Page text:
“We don’t inherit the Earth from our ancestors, we borrow it from our children." Over the years this quote has been attributed to varying authors, from indigenous chiefs to environmental leaders. Regardless of its origin, its sentiment is a perennial reminder of our role as environmental stewards for the next generation. That same sentiment is the cornerstone of this year's Nha Terra Campaign, a nationwide effort in Cabo Verde to reduce the illegal consumption and trade of turtle meat and raise awareness in support of sea turtle protection. In addition to implementing active measures to halt the physical trade of turtle meat, the campaign aims to tap into the sense of pride Cape Verdeans exude when speaking about Nha Terra – a popular Creole phrase meaning “Our Land” – and harnessing it to inspire collective action to protect an internationally beloved species.
By reflecting on the hope that the future can bring, and the role we play in shaping it, the campaign aims to encourage a collective recognition of the sense of pride, possibility, and opportunity that can come from protecting marine turtles. This year, Project Biodiversity has a lead role in both shaping and delivering the message, with outreach tactics geared towards establishing a greater understanding of how sea turtles and Cape Verdeans are inextricably linked, from their shared history to their role in maintaining the health of the island’s ecosystems.
A Common History
The sea turtle is both a cultural and historical icon throughout Cabo Verde, featured everywhere from the country’s unique art to its national currency. With records of human-turtle interaction dating back to the archipelago’s discovery in the 15th century, marine turtles hold a firm place in the country’s history.
That place, however, hasn’t always been positive. In the early days of European explorers’ journeys between Africa, Europe and America, harvesting marine turtles was a common practice among the the transatlantic fleets. At that time, it served purely as a practice of subsistence since the meat - when dried and salted - kept well while traveling long distances across the ocean.
The practice of killing turtles for their meat remained long after the slave trade economy collapsed as the island’s new inhabitants adopted the explorers’ practices. Poaching reached a height in the early 1970s where the estimated number of nesting turtles killed for consumption hovered around 1,000 annually. As recently as 2007, scientific studies indicated similar numbers on the island of Boa Vista, with as much as 15% of the nesting population being killed. Though various legislation prohibiting poaching have been introduced over the years, it did little to deter poachers and so the hunting continued.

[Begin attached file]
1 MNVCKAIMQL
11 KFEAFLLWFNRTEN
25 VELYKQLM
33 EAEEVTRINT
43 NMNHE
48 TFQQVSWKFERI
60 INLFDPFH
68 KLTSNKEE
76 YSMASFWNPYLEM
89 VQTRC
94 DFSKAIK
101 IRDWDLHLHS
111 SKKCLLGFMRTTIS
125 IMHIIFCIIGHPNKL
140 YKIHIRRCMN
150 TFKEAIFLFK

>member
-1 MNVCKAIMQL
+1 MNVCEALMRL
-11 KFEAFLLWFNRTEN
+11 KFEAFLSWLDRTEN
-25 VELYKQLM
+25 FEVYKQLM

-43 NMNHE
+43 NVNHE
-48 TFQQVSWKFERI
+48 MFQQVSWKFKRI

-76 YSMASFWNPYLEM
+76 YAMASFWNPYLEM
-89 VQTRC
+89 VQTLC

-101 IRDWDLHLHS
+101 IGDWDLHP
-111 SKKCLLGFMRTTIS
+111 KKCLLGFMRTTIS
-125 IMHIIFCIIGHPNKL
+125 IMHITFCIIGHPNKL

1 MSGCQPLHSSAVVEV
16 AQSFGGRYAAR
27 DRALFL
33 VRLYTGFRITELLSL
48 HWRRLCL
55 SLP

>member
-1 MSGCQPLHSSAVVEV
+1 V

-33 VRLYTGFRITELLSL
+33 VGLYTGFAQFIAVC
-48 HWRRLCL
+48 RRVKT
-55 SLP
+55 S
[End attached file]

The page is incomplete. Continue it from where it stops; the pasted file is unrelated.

Nha Terra: Campaigning for Change
Since its inaugural launch in 2011, the Nha Terra campaign has been an avenue to inspire participation and collaboration in the protection of the Loggerhead sea turtle. Together, coordinating leaders have worked to reach a wide array of audiences across the country with its message - protecting turtles means protecting an important piece of Cape Verdean heritage. Armed with extensive communication and engagement strategies, campaign leaders work closely with the authorities to create a strong network of turtle-friendly restaurants, businesses, and local community groups that can both take a stand against illegal practices as well as help pass the campaign message to the general public.
This year Project Biodiversity, along with other sea turtle organisations throughout Cabo Verde, are also including perspectives from all over the archipelago as part of their messaging. On Sal, the project is working to infuse this year’s theme at every opportunity, through everything from ongoing features on national radio to a Nha Terra sponsored football tournament!
This year’s campaign also aims to spread the word about new legislation that expands the scope of protection measures for nesting turtles and their habitats. Approved in May of 2018, the new legislation protects not only the turtles themselves, but the nests and dune ecosystems that they need to thrive. It also places harsher penalties on selling, obtaining or consuming any turtle products.
Each year the campaign is spearheaded by TAOLA, the country’s national network of sea turtle and conservation NGOs. In 2017, TAOLA played a crucial role in bringing the need to update existing legislation to the attention of parliament and ministry of environment, resulting in approval of the new legislation by President Jorge Carlos Fonseca in May of 2018. Its name taken from the portuguese translation of Creole (from TArtaruga criOLA), TAOLA aims to bring the the idea “together we are stronger” into action.